Bloggers quilt festival - double spiderweb

I made this quilt over four or five months this year and am entering it in the scrappy quilt section of Amy's quilt festival. I have been buying other peoples scraps for earlier quilts but then saw a quilt with pieced kites some where in blog land.

It obsessed me. I took a month or so deciding on the pattern construction and then cut multiple strips from every fabric I had. They were all left hanging on coat hangers so I could decide what to put where. The construction took quite a while, particularly the pieced kites and I couldn't have finished the layout without a design board.

I have shown this quilt before but never took a finished picture. I bound it a couple of months ago and was using it even before I finished the quilting! Here it is, the double spiderweb.

I quilted each web with a web, but quilted each kite with a different quilting design.
The colours of the flannelette backing works well with the front.
Here it is, in it's rightful place. Some might think this is too busy, but I love it. So does my dog?
 I'm also entering Amy's competition to win a Baby Lock Melody, although I don't think it can be shipped to Australia :}  I'd love to have a good machine to be set up just for piecing, and leave my Janome for FMQ.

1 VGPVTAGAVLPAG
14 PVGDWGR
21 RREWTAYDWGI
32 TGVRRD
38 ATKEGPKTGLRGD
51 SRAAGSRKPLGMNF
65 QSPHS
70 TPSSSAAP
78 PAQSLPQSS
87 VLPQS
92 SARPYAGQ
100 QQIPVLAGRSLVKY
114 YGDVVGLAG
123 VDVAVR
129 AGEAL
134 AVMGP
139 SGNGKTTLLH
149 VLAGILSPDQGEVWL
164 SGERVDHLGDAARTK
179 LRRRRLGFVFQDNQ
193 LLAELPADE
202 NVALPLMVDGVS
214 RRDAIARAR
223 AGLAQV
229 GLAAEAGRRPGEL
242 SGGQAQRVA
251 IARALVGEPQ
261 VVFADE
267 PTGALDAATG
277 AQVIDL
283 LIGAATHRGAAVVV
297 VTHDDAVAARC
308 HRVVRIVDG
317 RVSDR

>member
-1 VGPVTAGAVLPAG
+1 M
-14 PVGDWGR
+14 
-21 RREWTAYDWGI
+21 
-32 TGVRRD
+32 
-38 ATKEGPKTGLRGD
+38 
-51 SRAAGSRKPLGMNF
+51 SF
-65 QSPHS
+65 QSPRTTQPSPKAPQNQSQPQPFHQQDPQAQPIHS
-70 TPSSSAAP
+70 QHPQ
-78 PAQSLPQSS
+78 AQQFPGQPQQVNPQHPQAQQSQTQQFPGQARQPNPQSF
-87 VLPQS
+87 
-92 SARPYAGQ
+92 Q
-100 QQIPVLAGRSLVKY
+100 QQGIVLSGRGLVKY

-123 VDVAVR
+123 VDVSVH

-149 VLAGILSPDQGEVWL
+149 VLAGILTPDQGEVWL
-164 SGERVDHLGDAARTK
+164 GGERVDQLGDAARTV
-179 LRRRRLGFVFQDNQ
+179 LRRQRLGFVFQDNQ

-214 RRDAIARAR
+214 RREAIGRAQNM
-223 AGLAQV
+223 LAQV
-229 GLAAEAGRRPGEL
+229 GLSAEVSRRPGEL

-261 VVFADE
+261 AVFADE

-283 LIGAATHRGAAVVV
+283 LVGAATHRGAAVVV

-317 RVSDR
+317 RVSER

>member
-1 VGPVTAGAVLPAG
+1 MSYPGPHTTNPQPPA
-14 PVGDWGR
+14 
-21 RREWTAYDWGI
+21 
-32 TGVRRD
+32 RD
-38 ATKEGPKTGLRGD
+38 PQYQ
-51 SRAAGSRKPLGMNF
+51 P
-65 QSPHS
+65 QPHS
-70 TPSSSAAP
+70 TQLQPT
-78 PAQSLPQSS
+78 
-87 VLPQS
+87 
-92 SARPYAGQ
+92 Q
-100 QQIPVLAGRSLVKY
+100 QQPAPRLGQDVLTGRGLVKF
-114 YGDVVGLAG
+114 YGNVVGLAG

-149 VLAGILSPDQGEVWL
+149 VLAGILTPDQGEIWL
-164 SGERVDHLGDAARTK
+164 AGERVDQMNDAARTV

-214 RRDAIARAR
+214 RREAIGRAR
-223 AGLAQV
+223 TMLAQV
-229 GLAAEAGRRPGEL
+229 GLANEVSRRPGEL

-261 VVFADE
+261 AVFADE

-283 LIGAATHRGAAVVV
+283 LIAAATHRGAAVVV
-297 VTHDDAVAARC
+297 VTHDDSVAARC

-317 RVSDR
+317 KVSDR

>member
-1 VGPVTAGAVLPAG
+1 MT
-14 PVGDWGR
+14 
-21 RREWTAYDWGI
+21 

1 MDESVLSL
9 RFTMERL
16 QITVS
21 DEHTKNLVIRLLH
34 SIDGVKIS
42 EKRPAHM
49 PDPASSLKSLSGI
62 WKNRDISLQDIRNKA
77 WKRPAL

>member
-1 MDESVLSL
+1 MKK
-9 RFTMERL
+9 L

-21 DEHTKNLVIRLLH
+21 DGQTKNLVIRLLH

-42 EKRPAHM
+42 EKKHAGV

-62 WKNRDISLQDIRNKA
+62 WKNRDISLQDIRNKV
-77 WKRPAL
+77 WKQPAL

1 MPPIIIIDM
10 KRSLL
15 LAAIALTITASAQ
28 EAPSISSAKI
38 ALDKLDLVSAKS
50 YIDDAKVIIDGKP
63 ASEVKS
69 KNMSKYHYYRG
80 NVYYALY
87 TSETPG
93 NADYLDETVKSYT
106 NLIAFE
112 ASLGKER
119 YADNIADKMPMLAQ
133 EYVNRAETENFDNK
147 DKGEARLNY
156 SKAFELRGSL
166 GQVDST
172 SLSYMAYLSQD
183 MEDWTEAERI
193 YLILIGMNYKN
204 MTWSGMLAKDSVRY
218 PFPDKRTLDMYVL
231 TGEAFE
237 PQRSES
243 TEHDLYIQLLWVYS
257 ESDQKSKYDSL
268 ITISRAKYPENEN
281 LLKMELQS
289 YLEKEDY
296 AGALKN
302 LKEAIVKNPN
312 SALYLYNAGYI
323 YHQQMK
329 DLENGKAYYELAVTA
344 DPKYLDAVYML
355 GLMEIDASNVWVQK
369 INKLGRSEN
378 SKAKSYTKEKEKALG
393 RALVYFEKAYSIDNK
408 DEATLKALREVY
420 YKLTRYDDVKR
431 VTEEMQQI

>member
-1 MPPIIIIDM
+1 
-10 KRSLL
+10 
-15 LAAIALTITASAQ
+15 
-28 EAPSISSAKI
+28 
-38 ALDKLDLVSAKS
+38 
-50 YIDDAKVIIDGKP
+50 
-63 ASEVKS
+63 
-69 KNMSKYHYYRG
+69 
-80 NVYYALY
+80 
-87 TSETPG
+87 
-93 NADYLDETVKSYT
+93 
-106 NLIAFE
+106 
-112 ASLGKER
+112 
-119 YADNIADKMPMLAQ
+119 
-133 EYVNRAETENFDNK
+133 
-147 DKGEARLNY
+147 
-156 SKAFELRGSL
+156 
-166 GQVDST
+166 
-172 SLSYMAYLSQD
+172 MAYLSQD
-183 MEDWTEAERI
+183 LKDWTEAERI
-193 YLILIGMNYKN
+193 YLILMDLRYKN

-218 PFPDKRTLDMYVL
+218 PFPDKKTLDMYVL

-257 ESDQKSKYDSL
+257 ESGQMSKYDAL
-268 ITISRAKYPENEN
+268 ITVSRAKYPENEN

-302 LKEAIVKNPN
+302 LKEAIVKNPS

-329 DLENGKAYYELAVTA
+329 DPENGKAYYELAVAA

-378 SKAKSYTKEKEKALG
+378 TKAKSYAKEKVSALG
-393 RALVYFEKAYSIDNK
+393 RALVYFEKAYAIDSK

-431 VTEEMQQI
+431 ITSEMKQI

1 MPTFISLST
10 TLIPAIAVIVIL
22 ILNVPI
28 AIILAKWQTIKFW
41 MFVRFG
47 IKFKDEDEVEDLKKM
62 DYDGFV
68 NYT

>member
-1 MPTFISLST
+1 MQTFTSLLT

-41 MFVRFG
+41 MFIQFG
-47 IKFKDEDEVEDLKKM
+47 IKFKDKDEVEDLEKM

Sunday, 27 October 2013

This has legs!

It seems I didn't take photos when I finished off the background.  Next step is the peacock's body.
First legs drawing

Final leg drawing

Leg fabric

Here they are

All fused raw edge applique

What a handsome boy!  More eyes to come

Sunday, 13 October 2013

Sleeping peacock

possible layout of the eyes (these ones are all for the end feathers, and need lots of hand and machine applique yet

Glue the feather base to the feathers

Machine applique (no stabiliser for me!)

Fold in half and trim the sides

and the curve 

and the base - all on the floor

Pull away the glue and trim the inside

all trimmed - please ignore the flipped seams :-(
 And that's it for this weekend.  I have jobs to do.

Saturday, 12 October 2013

Slow peacock progress

Here is an update

The tail is together.  Work has started on the eyes

hand and machine appliqued

Nothing to do with the peacock, but my first hand applique from Sarah Filke's Craftsy course

The cushion back

Sunday, 6 October 2013

Peacock progression

The top is now underway. This post is picture heavy, as I want to document the steps to make this quilt. Not too many words to get in the way.
Initial sketch

Final sketch

Tail fabrics
Scaled to size

Possible layout (and the peacock's body)

Testing without cutting

Materials - cheap grease proof paper, glue and scissors

Glue strips of grease proof paper together. Fold in half lengthwise, using two fold-up tables to hold the fragile paper. Draw the peacock body and then fabric sections of the lines need to be spaced better - so do the subsequent blue lines.


Much better spacing! Use a sophisticated ruler to draw the lines

Keep going

Turn over to reveal the other half

Trace over the lines from the other side

Open. Check out the imperfect symmetry.

Test for size

Test again

Decide colour layout and number pieces. Cut sections apart and use as patterns for the fabric

Repeat. Change your mind about the starting colour

Pin before rotary cutting. Remember to include the seam allowance

Keep cutting sections apart, cut fabric and sew together. Keep them in order

Slowly getting there.  More to come.